Theresa May will set out her government’s plans for post-Brexit arrangements on financial services, trade and customs checks ahead of a crucial EU summit in June, UK officials have revealed.
The publication will seek to break the deadlock in Brexit talks, particularly in the area of customs, ahead of the summit in Brussels where negotiators must make progress in order to keep the exit process on track.
It came as another meeting of Mrs May’s Brexit “war cabinet” ended without agreement on how customs checks could be implemented without creating a “hard border” in Ireland.
During briefings for Conservative MPs in Downing Street, the Prime Minister was reportedly challenged by Brexiteer Jacob Rees-Mogg over her unwillingness to impose some border infrastructure in Northern Ireland.
Mr Rees-Mogg is reported to have told the Prime Minister that even if Brexit leads to a vote on Irish unification, “I have no doubt we would win, as the UK did in Scotland”.
According to sources quotes in the Times, Mrs May replied: “That’s not a risk I’m prepared to take. We cannot be confident on the politics of that situation, on how it plays out.” Downing Street did not dispute the report yesterday.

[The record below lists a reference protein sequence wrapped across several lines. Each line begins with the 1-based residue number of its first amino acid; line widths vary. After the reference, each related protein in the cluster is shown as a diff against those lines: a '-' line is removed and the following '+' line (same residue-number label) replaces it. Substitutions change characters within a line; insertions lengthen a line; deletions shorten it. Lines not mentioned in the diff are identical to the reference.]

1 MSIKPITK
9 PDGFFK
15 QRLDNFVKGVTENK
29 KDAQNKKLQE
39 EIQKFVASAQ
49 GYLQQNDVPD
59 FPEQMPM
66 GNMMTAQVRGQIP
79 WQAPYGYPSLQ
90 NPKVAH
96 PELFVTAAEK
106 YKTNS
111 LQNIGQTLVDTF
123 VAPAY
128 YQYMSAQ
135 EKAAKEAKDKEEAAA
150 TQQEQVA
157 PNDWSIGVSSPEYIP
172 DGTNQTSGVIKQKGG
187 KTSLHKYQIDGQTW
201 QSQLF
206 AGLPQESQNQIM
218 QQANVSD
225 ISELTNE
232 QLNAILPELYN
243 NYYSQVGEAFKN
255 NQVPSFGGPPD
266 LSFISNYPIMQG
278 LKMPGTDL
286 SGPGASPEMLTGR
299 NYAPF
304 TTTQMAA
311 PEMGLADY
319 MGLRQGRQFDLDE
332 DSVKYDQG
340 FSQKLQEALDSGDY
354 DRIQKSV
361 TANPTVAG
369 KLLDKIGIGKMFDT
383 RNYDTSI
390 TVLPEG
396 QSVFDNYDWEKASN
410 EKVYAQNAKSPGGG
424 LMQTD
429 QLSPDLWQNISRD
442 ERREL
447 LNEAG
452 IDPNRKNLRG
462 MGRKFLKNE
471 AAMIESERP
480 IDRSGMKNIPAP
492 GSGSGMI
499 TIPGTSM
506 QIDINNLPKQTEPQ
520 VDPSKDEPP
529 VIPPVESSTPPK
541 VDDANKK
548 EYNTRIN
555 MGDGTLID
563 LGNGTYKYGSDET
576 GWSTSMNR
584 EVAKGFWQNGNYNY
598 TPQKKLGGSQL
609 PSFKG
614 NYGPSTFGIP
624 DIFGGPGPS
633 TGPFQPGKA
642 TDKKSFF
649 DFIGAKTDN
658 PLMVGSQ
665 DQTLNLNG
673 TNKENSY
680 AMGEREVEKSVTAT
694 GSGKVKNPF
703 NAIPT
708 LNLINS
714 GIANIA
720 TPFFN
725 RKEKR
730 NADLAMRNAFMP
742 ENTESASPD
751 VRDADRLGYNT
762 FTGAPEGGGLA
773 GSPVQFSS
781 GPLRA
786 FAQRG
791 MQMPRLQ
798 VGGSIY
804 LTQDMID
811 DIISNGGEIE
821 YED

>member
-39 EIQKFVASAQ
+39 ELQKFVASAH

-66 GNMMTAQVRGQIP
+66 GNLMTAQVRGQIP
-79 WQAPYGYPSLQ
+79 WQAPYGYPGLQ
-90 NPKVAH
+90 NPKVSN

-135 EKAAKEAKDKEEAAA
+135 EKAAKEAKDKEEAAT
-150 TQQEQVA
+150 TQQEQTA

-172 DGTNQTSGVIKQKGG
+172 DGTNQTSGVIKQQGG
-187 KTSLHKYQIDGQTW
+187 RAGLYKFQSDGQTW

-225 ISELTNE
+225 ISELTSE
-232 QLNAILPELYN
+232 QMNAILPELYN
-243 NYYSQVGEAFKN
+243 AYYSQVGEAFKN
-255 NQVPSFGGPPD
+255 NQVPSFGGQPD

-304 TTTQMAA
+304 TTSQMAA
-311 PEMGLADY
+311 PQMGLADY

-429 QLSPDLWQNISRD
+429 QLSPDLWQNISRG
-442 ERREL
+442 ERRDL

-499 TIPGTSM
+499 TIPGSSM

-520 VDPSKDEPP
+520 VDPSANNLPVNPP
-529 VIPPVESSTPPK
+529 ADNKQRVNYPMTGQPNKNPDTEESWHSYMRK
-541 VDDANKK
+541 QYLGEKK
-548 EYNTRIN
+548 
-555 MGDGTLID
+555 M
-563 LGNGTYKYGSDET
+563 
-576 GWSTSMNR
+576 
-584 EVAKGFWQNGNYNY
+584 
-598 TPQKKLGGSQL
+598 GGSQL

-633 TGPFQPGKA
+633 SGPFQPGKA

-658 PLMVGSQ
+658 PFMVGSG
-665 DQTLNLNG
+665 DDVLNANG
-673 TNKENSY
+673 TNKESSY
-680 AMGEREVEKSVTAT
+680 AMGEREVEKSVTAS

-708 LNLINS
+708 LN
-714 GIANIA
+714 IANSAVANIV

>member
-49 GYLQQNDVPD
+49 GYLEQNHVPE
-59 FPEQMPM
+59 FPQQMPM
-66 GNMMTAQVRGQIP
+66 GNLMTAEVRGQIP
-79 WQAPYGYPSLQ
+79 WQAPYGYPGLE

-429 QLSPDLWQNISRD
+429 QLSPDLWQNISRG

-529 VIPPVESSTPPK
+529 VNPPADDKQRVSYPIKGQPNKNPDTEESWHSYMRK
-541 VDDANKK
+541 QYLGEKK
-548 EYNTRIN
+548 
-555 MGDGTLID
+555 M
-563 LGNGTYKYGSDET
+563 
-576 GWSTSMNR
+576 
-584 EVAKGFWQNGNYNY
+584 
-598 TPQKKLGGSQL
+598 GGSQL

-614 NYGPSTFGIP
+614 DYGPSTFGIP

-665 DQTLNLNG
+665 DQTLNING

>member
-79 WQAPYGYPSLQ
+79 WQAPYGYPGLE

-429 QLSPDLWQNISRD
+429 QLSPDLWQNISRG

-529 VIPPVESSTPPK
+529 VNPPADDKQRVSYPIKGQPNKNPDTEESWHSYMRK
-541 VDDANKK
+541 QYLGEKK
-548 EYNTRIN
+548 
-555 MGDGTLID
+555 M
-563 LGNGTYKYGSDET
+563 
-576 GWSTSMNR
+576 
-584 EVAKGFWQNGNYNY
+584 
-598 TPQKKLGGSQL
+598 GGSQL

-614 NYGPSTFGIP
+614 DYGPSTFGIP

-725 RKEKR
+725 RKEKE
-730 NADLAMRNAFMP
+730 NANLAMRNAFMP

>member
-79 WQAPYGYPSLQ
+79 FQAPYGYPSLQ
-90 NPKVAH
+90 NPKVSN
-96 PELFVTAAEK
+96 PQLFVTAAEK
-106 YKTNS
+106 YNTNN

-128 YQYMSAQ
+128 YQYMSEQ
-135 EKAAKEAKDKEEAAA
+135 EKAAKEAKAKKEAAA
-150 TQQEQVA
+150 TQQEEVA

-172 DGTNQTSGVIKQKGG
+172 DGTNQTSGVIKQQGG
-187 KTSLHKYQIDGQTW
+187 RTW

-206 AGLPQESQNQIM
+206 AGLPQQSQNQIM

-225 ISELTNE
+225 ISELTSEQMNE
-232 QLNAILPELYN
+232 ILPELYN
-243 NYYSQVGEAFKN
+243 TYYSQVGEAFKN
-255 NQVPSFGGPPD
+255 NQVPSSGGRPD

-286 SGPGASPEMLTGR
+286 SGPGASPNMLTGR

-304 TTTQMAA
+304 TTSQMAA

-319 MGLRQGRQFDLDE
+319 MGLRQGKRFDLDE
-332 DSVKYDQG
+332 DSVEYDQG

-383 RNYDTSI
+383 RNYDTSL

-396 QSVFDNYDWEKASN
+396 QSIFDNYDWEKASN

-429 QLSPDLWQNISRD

The EU is putting pressure on Britain to present its preferred option at the upcoming meeting of the European Council in June.
EU chief negotiator Michel Barnier is reported to have said it was not worth fighting about UK options for a “customs partnership” or “maximum facilitation” at the border, as neither of them is “realistic”.
Tuesday’s 90-minute meeting of the Cabinet’s Brexit negotiations sub-committee heard presentations from Brexit Secretary David Davis and Cabinet Office minister David Lidington on the work completed so far by two ministerial working groups set up by Mrs May last week to look for improvements to the two schemes.
The meeting, attended by 11 ministers including Foreign Secretary Boris Johnson, was not asked to make a choice between the models. No date has been announced for a further meeting.
Meanwhile, Labour will try to force the government to detail its Brexit customs plans. Jeremy Corbyn’s party has tabled a Commons motion for debate today which would require the release to MPs of all Brexit sub-committee papers, including economic analysis.